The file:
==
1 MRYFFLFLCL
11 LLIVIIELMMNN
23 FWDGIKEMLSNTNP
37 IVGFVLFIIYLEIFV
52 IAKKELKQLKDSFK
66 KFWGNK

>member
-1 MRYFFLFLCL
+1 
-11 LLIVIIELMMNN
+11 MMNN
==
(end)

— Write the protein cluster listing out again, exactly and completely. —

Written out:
1 MRYFFLFLCL
11 LLIVIIELMMNN
23 FWDGIKEMLSNTNP
37 IVGFVLFIIYLEIFV
52 IAKKELKQLKDSFK
66 KFWGNK

>member
-1 MRYFFLFLCL
+1 
-11 LLIVIIELMMNN
+11 MMNN